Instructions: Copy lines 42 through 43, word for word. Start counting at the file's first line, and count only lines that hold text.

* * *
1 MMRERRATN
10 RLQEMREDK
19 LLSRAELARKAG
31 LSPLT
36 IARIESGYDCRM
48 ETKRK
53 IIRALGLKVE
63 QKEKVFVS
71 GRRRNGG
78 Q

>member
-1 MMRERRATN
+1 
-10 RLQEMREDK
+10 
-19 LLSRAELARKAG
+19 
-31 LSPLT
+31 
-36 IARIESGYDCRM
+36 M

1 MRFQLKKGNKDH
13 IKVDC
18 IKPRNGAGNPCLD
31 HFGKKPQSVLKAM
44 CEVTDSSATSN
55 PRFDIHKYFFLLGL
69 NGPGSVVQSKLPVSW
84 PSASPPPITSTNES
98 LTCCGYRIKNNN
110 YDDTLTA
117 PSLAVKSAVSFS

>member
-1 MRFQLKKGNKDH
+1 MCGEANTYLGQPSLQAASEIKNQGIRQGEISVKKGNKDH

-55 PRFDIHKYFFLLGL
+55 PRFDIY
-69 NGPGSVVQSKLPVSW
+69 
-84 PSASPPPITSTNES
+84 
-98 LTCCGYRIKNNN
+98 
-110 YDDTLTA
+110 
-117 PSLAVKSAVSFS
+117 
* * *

-98 LTCCGYRIKNNN
+98 